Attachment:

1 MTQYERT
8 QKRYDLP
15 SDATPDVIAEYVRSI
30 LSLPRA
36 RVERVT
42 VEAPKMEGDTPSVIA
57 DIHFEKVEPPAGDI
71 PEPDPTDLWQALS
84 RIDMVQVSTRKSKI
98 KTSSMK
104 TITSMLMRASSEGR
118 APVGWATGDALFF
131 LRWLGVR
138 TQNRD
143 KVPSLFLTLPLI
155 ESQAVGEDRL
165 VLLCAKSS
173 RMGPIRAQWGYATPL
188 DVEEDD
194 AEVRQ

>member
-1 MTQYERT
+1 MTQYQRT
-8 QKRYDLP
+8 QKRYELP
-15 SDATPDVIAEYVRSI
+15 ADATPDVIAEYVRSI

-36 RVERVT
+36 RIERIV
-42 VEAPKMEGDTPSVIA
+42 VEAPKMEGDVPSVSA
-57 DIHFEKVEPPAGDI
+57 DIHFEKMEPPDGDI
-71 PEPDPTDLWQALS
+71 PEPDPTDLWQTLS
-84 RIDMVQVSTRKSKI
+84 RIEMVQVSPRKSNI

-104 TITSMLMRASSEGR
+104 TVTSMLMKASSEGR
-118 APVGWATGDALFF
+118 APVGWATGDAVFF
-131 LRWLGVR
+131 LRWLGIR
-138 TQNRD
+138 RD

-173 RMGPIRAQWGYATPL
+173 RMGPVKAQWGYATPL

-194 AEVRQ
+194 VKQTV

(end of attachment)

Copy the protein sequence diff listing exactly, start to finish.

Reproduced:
1 MTQYERT
8 QKRYDLP
15 SDATPDVIAEYVRSI
30 LSLPRA
36 RVERVT
42 VEAPKMEGDTPSVIA
57 DIHFEKVEPPAGDI
71 PEPDPTDLWQALS
84 RIDMVQVSTRKSKI
98 KTSSMK
104 TITSMLMRASSEGR
118 APVGWATGDALFF
131 LRWLGVR
138 TQNRD
143 KVPSLFLTLPLI
155 ESQAVGEDRL
165 VLLCAKSS
173 RMGPIRAQWGYATPL
188 DVEEDD
194 AEVRQ

>member
-1 MTQYERT
+1 MTQYQRT
-8 QKRYDLP
+8 QKRYELP
-15 SDATPDVIAEYVRSI
+15 ADATPDVIAEYVRSI

-36 RVERVT
+36 RIERIV
-42 VEAPKMEGDTPSVIA
+42 VEAPKMEGDVPSVSA
-57 DIHFEKVEPPAGDI
+57 DIHFEKMEPPDGDI
-71 PEPDPTDLWQALS
+71 PEPDPTDLWQTLS
-84 RIDMVQVSTRKSKI
+84 RIEMVQVSPRKSNI

-104 TITSMLMRASSEGR
+104 TVTSMLMKASSEGR
-118 APVGWATGDALFF
+118 APVGWATGDAVFF
-131 LRWLGVR
+131 LRWLGIR
-138 TQNRD
+138 RD

-173 RMGPIRAQWGYATPL
+173 RMGPVKAQWGYATPL

-194 AEVRQ
+194 VKQTV